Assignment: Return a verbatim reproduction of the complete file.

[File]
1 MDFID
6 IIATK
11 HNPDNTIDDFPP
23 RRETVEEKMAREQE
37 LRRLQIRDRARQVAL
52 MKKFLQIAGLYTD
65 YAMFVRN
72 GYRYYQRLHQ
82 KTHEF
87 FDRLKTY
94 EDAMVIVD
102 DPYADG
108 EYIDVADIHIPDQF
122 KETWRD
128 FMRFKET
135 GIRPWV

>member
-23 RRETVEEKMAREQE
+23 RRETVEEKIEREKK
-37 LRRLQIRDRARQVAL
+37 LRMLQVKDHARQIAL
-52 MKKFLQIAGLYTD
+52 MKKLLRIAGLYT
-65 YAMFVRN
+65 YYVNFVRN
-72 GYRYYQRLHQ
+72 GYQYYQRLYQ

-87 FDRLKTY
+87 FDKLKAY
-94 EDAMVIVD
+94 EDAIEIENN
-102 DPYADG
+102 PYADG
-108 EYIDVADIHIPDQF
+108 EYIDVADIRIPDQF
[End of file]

1 MDFID
6 IIATK
11 HNPDNTIDDFPP
23 RRETVEEKMAREQE
37 LRRLQIRDRARQVAL
52 MKKFLQIAGLYTD
65 YAMFVRN
72 GYRYYQRLHQ
82 KTHEF
87 FDRLKTY
94 EDAMVIVD
102 DPYADG
108 EYIDVADIHIPDQF
122 KETWRD
128 FMRFKET
135 GIRPWV

>member
-23 RRETVEEKMAREQE
+23 RRETVEEKIEREKK
-37 LRRLQIRDRARQVAL
+37 LRMLQVKDHARQIAL
-52 MKKFLQIAGLYTD
+52 MKKLLRIAGLYT
-65 YAMFVRN
+65 YYVNFVRN
-72 GYRYYQRLHQ
+72 GYQYYQRLYQ

-87 FDRLKTY
+87 FDKLKAY
-94 EDAMVIVD
+94 EDAIEIENN
-102 DPYADG
+102 PYADG
-108 EYIDVADIHIPDQF
+108 EYIDVADIRIPDQF